Previously, some scientists have proposed that living organisms may have been transported to Earth by meteorites. Yet there is more support for the theory that life emerged on Earth in places like hydrothermal vents on the ocean floor, forming from inanimate matter such as the chemical compounds found in gases and minerals.

“Before biological life, one could say the early Earth had ‘geological life’. It may seem unusual to consider geology, involving inanimate rocks and minerals, as being alive. But what is life?” said Dr Kee.
 
“Many people have failed to come up with a satisfactory answer to this question. So what we have done instead is to look at what life does, and all life forms use the same chemical processes that occur in a fuel cell to generate their energy.”
 
Fuel cells in cars generate electrical energy by reacting fuels and oxidants. This is an example of a ‘redox reaction’, as one molecule loses electrons (is oxidised) and one molecule gains electrons (is reduced).
 
Similarly, photosynthesis in plants involves generating electrical energy from the reduction of carbon dioxide into sugars and the oxidation of water into molecular oxygen. And respiration in cells in the human body is the oxidation of sugars into carbon dioxide and the reduction of oxygen into water, with electrical energy produced in the reaction.
 
Certain geological environments, such as hydrothermal vents can be considered as ‘environmental fuel cells’, since electrical energy can be generated from redox reactions between hydrothermal fuels and seawater oxidants, such as oxygen. Indeed, last year researchers in Japan demonstrated that electrical power can be harnessed from these vents in a deep-sea experiment in Okinawa.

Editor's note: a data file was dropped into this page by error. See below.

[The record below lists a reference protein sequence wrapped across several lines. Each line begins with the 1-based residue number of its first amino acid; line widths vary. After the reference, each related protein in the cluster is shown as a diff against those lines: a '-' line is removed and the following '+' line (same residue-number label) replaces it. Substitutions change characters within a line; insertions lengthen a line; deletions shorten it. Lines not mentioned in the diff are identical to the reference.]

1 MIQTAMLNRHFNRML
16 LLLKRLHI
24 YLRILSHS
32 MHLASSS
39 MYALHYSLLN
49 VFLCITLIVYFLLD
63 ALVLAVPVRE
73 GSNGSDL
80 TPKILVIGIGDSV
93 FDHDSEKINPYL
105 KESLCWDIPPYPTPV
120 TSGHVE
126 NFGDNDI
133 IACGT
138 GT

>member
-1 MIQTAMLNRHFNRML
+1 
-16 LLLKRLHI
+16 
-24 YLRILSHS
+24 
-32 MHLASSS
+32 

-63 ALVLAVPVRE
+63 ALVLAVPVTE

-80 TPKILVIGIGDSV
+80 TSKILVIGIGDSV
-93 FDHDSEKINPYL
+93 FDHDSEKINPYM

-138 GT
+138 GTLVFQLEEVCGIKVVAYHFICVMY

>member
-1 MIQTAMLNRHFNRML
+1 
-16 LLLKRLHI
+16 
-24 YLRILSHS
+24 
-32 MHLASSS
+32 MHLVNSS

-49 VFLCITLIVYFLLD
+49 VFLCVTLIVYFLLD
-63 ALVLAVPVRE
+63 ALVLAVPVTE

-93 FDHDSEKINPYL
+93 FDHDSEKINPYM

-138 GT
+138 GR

In the new study, the researchers have demonstrated a proof of concept for their fuel cell model of the emergence of cell metabolism on Earth.
 
In the Energy Leeds Renewable Lab at the University of Leeds and NASA’s Jet Propulsion Laboratory, the team replaced traditional platinum catalysts in fuel cells and electrical experiments with those composed of geological minerals.
 
Dr Laura Barge from the NASA Astrobiology Institute ‘Icy Worlds’ team at JPL in California, US, and lead author of the paper, said: “Certain minerals could have driven geological redox reactions, later leading to a biological metabolism. We’re particularly interested in electrically conductive minerals containing iron and nickel that would have been common on the early Earth.”
 
Iron and nickel are much less reactive than platinum. However, a small but significant power output successfully demonstrated that these metals could still generate electricity in the fuel cell – and hence also act as catalysts for redox reactions within hydrothermal vents in the early Earth.